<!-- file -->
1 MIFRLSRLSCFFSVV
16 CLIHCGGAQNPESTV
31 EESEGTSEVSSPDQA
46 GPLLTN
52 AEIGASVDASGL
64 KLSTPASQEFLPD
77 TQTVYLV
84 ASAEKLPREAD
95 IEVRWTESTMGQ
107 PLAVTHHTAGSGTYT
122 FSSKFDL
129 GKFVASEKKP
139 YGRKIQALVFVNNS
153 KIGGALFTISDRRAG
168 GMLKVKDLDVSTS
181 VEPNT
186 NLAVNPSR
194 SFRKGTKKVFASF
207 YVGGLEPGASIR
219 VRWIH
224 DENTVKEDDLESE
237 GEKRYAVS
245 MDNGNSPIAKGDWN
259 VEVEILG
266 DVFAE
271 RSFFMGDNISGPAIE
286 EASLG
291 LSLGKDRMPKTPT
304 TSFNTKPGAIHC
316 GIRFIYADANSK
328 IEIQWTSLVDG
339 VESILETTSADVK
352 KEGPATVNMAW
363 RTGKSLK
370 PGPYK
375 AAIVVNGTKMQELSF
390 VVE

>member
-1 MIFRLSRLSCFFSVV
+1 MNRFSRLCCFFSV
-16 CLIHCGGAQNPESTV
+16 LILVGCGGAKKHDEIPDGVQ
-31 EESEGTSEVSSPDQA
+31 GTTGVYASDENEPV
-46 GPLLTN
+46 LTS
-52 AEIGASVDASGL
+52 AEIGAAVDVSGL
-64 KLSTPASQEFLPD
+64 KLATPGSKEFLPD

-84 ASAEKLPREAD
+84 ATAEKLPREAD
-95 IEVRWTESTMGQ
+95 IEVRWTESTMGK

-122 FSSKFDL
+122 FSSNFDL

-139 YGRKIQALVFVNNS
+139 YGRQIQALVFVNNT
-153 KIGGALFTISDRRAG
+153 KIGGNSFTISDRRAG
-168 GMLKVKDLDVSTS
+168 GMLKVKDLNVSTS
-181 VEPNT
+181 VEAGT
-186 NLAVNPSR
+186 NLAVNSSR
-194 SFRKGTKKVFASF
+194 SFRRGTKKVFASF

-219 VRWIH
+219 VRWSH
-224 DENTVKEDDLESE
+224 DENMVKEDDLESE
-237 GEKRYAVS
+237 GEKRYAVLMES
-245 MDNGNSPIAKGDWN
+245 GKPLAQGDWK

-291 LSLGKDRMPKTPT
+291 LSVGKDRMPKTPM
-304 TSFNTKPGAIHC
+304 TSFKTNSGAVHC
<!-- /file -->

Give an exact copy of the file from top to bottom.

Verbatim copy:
1 MIFRLSRLSCFFSVV
16 CLIHCGGAQNPESTV
31 EESEGTSEVSSPDQA
46 GPLLTN
52 AEIGASVDASGL
64 KLSTPASQEFLPD
77 TQTVYLV
84 ASAEKLPREAD
95 IEVRWTESTMGQ
107 PLAVTHHTAGSGTYT
122 FSSKFDL
129 GKFVASEKKP
139 YGRKIQALVFVNNS
153 KIGGALFTISDRRAG
168 GMLKVKDLDVSTS
181 VEPNT
186 NLAVNPSR
194 SFRKGTKKVFASF
207 YVGGLEPGASIR
219 VRWIH
224 DENTVKEDDLESE
237 GEKRYAVS
245 MDNGNSPIAKGDWN
259 VEVEILG
266 DVFAE
271 RSFFMGDNISGPAIE
286 EASLG
291 LSLGKDRMPKTPT
304 TSFNTKPGAIHC
316 GIRFIYADANSK
328 IEIQWTSLVDG
339 VESILETTSADVK
352 KEGPATVNMAW
363 RTGKSLK
370 PGPYK
375 AAIVVNGTKMQELSF
390 VVE

>member
-1 MIFRLSRLSCFFSVV
+1 MNRFSRLCCFFSV
-16 CLIHCGGAQNPESTV
+16 LILVGCGGAKKHDEIPDGVQ
-31 EESEGTSEVSSPDQA
+31 GTTGVYASDENEPV
-46 GPLLTN
+46 LTS
-52 AEIGASVDASGL
+52 AEIGAAVDVSGL
-64 KLSTPASQEFLPD
+64 KLATPGSKEFLPD

-84 ASAEKLPREAD
+84 ATAEKLPREAD
-95 IEVRWTESTMGQ
+95 IEVRWTESTMGK

-122 FSSKFDL
+122 FSSNFDL

-139 YGRKIQALVFVNNS
+139 YGRQIQALVFVNNT
-153 KIGGALFTISDRRAG
+153 KIGGNSFTISDRRAG
-168 GMLKVKDLDVSTS
+168 GMLKVKDLNVSTS
-181 VEPNT
+181 VEAGT
-186 NLAVNPSR
+186 NLAVNSSR
-194 SFRKGTKKVFASF
+194 SFRRGTKKVFASF

-219 VRWIH
+219 VRWSH
-224 DENTVKEDDLESE
+224 DENMVKEDDLESE
-237 GEKRYAVS
+237 GEKRYAVLMES
-245 MDNGNSPIAKGDWN
+245 GKPLAQGDWK

-291 LSLGKDRMPKTPT
+291 LSVGKDRMPKTPM
-304 TSFNTKPGAIHC
+304 TSFKTNSGAVHC